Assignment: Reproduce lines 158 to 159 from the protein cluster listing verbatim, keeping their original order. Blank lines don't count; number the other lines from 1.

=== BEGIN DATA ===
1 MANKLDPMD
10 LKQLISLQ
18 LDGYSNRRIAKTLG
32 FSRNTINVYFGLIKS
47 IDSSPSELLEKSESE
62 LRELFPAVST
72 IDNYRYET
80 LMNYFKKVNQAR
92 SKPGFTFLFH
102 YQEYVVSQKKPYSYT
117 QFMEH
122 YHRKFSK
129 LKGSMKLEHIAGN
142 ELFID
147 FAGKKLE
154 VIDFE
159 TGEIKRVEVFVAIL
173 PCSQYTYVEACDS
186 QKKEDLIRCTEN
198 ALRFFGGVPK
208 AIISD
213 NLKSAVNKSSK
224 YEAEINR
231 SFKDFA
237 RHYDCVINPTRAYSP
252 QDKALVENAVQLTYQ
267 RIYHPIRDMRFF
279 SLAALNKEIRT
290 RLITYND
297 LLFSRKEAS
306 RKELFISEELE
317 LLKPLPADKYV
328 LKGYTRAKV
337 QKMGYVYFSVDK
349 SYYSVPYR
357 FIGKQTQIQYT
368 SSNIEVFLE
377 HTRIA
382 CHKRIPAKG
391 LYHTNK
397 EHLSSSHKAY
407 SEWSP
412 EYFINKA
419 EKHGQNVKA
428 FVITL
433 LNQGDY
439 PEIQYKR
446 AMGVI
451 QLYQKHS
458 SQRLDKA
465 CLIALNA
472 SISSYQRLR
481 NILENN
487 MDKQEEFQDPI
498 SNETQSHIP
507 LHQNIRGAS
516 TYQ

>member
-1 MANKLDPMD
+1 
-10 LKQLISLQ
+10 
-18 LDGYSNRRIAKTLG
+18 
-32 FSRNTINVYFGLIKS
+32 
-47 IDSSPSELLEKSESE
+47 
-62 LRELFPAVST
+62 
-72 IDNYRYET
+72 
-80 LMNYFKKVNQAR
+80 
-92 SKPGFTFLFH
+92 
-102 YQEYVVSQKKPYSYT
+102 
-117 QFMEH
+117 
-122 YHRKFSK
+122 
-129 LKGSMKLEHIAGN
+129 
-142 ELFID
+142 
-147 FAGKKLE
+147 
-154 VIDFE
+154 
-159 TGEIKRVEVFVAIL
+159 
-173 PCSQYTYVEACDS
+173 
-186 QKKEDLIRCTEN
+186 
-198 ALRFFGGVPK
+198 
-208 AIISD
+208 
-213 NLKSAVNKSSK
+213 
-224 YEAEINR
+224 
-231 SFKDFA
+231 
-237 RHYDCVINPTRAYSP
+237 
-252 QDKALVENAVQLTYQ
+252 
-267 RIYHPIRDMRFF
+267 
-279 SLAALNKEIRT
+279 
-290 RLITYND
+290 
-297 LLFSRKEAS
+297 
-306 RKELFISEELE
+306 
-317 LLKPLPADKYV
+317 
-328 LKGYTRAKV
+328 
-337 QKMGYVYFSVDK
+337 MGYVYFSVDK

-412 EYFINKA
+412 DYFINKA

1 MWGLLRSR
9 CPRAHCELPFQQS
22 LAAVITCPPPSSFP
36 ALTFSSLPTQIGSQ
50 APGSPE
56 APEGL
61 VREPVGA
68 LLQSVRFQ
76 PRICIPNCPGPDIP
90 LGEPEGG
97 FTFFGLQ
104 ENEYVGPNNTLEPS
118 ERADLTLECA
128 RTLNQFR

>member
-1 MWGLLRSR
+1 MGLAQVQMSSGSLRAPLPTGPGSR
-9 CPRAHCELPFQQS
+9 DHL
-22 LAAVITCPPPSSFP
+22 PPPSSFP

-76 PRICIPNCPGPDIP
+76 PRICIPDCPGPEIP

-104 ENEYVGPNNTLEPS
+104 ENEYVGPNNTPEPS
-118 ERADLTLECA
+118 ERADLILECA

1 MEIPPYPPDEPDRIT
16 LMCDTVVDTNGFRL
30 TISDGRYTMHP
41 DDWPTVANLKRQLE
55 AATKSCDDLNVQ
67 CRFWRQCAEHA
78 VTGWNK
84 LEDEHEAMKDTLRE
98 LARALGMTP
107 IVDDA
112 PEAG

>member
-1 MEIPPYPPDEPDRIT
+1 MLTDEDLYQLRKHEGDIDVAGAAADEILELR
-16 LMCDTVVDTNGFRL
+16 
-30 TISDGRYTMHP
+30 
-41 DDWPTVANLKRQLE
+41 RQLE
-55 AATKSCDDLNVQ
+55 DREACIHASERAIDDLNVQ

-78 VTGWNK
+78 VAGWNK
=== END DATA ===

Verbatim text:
30 TISDGRYTMHP
41 DDWPTVANLKRQLE